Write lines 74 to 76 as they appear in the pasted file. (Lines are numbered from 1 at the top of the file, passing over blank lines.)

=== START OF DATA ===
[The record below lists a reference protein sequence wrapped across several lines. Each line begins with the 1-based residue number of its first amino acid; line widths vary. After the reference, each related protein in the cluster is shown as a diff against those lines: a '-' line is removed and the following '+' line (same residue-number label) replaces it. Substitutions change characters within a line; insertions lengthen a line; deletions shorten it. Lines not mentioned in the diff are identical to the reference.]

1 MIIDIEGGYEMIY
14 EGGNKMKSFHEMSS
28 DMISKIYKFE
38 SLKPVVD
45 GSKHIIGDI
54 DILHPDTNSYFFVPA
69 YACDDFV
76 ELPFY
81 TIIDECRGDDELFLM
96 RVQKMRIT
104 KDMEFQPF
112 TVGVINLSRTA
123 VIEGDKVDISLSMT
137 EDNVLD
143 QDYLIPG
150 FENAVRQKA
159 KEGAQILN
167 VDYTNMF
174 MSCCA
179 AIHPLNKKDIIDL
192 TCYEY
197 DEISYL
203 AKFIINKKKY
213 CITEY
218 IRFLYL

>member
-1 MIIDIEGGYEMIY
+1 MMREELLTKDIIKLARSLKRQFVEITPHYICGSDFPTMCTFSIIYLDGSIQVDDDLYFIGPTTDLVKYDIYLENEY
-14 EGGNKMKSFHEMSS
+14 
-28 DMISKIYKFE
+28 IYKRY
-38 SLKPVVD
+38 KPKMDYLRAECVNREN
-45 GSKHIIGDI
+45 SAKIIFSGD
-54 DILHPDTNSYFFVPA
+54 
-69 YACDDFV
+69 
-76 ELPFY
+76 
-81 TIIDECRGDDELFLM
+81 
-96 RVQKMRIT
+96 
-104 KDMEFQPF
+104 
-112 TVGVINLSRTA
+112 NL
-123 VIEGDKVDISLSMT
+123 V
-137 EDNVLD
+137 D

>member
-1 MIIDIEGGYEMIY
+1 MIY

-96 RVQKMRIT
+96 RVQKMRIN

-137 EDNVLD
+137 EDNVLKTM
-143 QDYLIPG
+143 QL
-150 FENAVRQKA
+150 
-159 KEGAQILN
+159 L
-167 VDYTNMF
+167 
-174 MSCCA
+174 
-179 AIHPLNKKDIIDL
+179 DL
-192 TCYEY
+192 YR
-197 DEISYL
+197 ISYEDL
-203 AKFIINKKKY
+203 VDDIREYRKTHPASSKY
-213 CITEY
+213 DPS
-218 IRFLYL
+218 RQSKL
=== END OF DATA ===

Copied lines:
+179 DL
-192 TCYEY
+192 YR